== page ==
Heading northward on Linwood Street toward Patterson Park, as the route gets uphill for a few miles nearing mile 16.

Cutest spectator ever!


The two mile path of Lake Montebello
We turned left onto Madison Street for 3/4 mile, then headed back north again on N. Washington Street, as we inched closer to Lake Montebello.  We ran through the heart of East Baltimore, through the neighborhoods of Middle East, which sits adjacent to Johns Hopkins Medical Center, and Broadway East, both lower income neighborhoods.  At Sinclair Street, we took a short out-and-back, before heading up to Clinton Park, taking a turn past the famous Clifton Park Valve House, an eight-sided gatehouse that was to be used as the former water transporter for the eastern part of the city.  We finally reached the highest elevation point in the second half of the course.  Before long, we were at Lake Montebello, a holding pond for the city's Department of Public Works regional water system.  Entering on the lake's southwest side, we circled the lake's entire two mile circumference. 

The Lake Montebello Pumphouse
Leaving Lake Montebello...
Tree lined streets along East 33rd Street
As we left the lake, we entered the treelined 33rd Street in the Ednor Gardens-Lakeside neighborhood. Originally designed by the Frederick Law Olmsted Brothers firm, 33rd Street is a long, wide, east-west parkway with a broad tree-shaded median strip. It was seen as a center point of their Baltimore Plans of 1904 and 1921, establishing stream valley parks and connecting boulevards. 33rd Street has a tendency to roll up and down very slightly, so by then, my legs were already beginning to scream at me to stop. This length of the course was only about 1 1/4 miles.  Of course, it's onward, especially at the pace I was going, where with 3 1/2 miles to go, I was about 4 hours and 15 minutes into my race.  I could easily make it under five hours if I kicked it into high gear.

Heading over Howard Street Bridge
So kick it in to high gear I did.  We turned left onto Guilford Street, where would go for about four blocks, before turn right onto 28th Street, and then left again on Howard Street, which we would tak eall the way down to the finish line.  We crossed through the neighborhoods of Remington, Charles Village, Old Goucher, and over the Howard Street Bridge traversing I-83.  Thankfully, from this point on, it was smooth sailing to the finish, as it was all downhill.  There were plentiful crowds as we headed into Downtown Baltimore taking a slight right onto Eutaw Street, and ultimately just past the famous Camden Yards, where our finish line was waiting for us.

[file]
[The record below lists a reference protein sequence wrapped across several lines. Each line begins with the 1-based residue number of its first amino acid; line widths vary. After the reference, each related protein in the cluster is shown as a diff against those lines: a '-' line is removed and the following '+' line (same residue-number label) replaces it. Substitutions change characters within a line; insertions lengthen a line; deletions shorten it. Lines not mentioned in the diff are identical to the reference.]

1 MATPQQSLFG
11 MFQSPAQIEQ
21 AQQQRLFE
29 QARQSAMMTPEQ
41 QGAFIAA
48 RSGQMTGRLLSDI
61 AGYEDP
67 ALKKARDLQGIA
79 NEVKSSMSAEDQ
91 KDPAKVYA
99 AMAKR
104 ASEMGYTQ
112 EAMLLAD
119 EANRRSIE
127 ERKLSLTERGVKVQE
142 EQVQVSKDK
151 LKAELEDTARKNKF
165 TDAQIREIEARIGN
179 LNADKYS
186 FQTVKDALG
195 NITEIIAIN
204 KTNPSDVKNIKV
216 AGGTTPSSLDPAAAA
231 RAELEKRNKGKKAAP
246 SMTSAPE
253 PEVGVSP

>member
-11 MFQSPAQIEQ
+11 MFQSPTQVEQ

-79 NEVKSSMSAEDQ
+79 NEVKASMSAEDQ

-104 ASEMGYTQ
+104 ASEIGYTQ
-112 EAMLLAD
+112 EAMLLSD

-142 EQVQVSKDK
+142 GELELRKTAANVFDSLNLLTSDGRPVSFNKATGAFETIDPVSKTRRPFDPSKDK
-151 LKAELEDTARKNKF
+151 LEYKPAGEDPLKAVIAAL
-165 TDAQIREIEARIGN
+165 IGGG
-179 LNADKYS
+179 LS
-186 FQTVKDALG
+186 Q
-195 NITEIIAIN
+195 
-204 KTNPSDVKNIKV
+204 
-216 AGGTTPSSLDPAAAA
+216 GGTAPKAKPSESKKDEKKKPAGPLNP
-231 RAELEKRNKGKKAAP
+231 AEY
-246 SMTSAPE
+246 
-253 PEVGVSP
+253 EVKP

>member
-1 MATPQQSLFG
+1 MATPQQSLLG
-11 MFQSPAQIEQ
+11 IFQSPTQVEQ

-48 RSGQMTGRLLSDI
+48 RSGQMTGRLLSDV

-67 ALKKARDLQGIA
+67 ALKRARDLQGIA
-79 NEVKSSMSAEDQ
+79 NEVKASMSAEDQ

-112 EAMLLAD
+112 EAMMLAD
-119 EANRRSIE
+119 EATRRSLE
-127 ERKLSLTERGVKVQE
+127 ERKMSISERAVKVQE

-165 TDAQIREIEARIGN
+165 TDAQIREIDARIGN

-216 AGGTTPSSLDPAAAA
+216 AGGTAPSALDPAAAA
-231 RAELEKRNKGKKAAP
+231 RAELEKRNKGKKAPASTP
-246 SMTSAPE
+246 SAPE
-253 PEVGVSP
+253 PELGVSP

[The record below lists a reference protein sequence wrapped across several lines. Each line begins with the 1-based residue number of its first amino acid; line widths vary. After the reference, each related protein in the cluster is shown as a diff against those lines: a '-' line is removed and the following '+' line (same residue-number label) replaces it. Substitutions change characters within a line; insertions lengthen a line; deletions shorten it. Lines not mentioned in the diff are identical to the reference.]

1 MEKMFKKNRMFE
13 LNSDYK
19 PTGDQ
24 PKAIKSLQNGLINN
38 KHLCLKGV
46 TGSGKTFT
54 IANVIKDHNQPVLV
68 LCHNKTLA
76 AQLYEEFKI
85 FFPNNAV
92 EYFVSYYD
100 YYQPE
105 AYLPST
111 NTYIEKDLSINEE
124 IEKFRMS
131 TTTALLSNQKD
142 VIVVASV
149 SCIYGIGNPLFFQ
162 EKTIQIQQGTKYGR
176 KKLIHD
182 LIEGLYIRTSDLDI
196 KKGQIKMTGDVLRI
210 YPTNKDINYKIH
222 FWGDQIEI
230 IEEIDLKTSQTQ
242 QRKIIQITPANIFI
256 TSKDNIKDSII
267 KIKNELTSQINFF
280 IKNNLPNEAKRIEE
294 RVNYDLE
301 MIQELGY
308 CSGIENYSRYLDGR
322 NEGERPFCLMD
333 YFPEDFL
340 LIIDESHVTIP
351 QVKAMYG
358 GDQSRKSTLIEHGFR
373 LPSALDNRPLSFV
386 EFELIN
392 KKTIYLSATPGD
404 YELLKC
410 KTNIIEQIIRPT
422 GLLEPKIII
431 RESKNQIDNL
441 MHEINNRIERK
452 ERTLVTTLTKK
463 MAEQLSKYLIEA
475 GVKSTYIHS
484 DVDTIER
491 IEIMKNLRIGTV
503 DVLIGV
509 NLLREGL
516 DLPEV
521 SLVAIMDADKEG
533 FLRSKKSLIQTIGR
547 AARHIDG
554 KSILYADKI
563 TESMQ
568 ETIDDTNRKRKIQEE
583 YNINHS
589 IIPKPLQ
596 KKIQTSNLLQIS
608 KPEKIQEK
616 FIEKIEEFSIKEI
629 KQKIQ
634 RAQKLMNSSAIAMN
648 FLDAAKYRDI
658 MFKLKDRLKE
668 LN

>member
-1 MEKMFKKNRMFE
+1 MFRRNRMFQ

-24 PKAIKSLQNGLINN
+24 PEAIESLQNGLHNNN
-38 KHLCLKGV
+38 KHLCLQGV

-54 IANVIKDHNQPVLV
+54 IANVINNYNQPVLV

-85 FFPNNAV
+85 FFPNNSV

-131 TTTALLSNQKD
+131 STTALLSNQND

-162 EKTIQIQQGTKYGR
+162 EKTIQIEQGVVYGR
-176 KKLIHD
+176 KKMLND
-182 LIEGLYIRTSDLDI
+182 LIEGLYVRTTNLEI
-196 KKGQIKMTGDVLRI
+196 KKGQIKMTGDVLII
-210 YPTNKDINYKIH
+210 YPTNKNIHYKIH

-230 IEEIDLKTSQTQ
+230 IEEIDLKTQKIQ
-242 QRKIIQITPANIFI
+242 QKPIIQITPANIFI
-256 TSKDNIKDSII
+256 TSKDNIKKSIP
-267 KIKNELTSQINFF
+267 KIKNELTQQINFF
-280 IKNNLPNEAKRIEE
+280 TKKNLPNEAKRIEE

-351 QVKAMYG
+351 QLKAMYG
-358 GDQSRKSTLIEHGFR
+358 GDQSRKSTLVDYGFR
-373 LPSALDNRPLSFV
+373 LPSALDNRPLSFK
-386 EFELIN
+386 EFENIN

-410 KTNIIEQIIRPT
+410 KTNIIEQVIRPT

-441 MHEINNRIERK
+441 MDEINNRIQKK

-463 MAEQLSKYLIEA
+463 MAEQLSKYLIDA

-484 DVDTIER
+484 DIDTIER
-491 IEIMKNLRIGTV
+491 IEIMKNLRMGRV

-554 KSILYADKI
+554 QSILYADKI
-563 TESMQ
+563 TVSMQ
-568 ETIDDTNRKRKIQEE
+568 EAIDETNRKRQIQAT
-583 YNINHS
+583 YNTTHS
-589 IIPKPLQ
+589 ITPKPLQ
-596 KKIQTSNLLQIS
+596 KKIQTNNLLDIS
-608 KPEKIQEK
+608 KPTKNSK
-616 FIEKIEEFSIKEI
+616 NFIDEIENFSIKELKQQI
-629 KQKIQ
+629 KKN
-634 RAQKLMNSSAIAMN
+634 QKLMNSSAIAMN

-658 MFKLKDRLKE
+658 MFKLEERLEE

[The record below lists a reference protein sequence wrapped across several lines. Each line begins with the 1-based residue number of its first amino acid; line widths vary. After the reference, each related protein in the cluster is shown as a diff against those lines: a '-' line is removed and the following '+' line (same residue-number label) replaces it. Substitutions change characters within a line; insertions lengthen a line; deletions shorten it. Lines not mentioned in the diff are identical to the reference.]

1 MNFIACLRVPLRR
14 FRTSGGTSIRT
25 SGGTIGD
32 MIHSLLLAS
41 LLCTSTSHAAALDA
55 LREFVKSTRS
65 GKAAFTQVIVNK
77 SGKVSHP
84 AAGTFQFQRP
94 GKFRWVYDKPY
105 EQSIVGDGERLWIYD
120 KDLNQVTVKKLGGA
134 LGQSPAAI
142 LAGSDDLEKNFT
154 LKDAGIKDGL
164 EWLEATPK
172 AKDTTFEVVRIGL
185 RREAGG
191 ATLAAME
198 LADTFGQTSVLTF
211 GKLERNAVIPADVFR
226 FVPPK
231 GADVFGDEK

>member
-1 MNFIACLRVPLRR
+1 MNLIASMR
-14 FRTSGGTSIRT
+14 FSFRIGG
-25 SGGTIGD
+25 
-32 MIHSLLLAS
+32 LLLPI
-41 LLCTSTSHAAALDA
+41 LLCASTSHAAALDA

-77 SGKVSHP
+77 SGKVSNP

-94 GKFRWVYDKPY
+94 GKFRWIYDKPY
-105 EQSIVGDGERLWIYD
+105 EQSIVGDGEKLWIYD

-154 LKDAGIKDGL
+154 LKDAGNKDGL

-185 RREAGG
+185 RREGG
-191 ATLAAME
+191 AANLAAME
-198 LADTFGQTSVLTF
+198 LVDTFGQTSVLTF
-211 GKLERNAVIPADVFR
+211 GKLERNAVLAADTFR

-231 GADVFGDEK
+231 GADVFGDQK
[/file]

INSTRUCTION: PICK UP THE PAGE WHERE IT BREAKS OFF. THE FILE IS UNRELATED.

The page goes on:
Less than three miles left to go as we head down Howard Street in the northern Baltimore neighborhood of Remington.
I crossed the finish line in 4:58:23, which was the first time I had finished in a sub-5 hour race that wasn't a fll downhill (like Utah) since the summer.  I was very happy with my time, as it wasn't the easiest course - there were some decent hills that I had to traverse. And it was my first full marathon I could say I had run, for the most part, without music in my ears.

The homestretch, running past Oriole Park at Camden Yards where the Orioles play!(O!)

That's the way to do a #victoryheadstand... in front of the Ray Lewis statue at the M&T Bank Stadium! Finished in 4:58:23, a return back to sub-5 land!
After finishing, I retrieved my finisher medal (the coolest ever... a crab that opens up to reveal the Baltimore skyline!!), as well as the special medal for completing both Frederick and Baltimore in 2016, and then met up with JoAnn, who joined me at M&T Bank for my headstand photo.  I chose to pose in front of the Ray Lewis statue, even though I had no clue who he was (don't blame me, I don't watch pro football!) I suppose he's famous in Baltimore... LOL.  I headed back to JoAnn and Andrew's place to grab a shower, and get rolled out by JoAnn's friend Jason (Everyone check him out at Charm City PT, if you're ever in the area), and then ate a delicious meal to my heart's content.

An amazing way to celebrate another marathon in the books... a Peanut Butter and Bacon Burger from Abbey Burger Bistro, and Brewers Art Resurrection Beer! And a Zico Coconut water for rehydration purposes.

Andrew then took me to BWI for my flight to my next stop for the weekend... St. Louis!  At BWI, I met up with Donna and Kimberly, and we headed to Missouri for our next race for the weekend....